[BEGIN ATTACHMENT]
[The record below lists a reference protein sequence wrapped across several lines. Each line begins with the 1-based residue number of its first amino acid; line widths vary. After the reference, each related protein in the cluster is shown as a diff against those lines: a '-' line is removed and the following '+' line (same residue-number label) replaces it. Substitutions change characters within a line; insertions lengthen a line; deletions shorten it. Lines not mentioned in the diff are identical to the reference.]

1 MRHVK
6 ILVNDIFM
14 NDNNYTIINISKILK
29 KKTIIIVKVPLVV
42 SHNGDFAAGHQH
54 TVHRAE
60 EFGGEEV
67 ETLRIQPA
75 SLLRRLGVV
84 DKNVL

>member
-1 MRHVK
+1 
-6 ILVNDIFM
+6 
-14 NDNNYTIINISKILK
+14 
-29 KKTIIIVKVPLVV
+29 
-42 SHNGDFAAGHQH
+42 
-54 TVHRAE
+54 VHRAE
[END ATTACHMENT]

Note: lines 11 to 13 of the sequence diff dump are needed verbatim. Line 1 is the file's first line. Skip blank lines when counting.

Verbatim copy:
84 DKNVL

>member
-1 MRHVK